– filled with a variety of antiques and oil paintings, drawing boards
family portrait with Tom upper left and Niece Kathy on the tricycle
|A 300 year-old
Italian artist’s mannequin (made from Olivewood) stood next to an
early 19th century music box that played impossibly large metal discs.
The paintings were mostly portraits and one of the figures in a group
portrait had the same bemused and mischievous expression as my host.
Indeed, it was a portrait of the artist with family. One of the babies
crawling on the floor – I had just met downstairs.
Our conversation started with
before I knew it I was hearing of his adventurous aunt – who had read
about flying and decided to give it a try. She ordered a crated plane
delivered to the railroad siding nearest her home and hired some men
to assemble it. After reading the instruction booklet, she followed
Horace Greely’s advice and headed West – eventually landing in a pasture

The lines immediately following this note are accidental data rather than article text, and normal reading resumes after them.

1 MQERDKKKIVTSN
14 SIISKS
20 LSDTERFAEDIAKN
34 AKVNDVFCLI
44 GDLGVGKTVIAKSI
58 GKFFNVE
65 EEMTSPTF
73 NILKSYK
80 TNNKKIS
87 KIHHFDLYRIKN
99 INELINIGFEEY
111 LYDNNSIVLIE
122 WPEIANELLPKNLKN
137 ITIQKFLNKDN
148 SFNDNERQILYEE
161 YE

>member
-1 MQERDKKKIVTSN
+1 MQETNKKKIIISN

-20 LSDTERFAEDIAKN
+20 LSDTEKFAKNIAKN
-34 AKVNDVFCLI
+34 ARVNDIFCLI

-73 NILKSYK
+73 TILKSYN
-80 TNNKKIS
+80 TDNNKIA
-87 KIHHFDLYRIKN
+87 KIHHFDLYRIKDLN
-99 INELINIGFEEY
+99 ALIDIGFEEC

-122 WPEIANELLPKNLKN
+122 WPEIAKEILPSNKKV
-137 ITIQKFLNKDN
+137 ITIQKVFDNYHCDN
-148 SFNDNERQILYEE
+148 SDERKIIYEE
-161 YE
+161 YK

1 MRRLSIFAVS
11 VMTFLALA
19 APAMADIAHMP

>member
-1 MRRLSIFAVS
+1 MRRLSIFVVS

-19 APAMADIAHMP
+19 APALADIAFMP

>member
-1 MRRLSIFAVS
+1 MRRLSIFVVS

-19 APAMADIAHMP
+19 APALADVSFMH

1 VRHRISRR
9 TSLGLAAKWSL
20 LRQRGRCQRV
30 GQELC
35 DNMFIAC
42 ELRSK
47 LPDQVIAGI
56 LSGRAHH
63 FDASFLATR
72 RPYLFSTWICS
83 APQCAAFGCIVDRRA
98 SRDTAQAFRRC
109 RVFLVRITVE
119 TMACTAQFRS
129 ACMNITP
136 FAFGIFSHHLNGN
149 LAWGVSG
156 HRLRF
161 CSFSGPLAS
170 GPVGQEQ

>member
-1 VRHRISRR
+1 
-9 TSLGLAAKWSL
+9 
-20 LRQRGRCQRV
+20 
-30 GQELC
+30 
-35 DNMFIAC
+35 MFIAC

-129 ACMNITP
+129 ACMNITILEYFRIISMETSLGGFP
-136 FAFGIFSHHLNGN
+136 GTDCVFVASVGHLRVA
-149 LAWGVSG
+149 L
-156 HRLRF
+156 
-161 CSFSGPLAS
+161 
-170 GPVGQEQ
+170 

in Brenham. If I remember
correctly, she took a train home and sent for the plane. Evidently,
the Tierneys are not a timid clan.
few of the many Tom Tierney's Dover Titles
unmistakable artistic talent was soon recognized and he began getting
assignments from stores in San
Antonio and Houston,
drawing beautiful clothes and the equally beautiful people who wore
them. His advantage he said, was that while most fashion artists had
a specialty of either men, women or children, Tom was a “triple threat,”
drawing all three with equal skill.
He soon found his way to New York, the Olympus of fashion illustration.
Was he paid handsomely? Indeed, he was. He bought a three story brownstone
in Manhattan and rented a downstairs floor to two magazine editors
– one of whom was a good friend of (a then relatively unknown) Marilyn
Monroe. One day, as he was taking his garbage down an outside staircase,
he met Marilyn going up. Stuck halfway, the two couldn’t pass, so
Marilyn took one of his bags from his arms and walked it back down
to the garbage cans.
I’m not clear on the dates, but Tom also sang. As relief from his
day job, he sang at a Manhattan bar. Between acts he would sit between
two up-and-coming friends – Joan Rivers and Phyllis Diller. Tom didn’t
sing on the day of the interview, but as a raconteur, he would’ve
become a household word had Jack Parr not gone off the air. He knew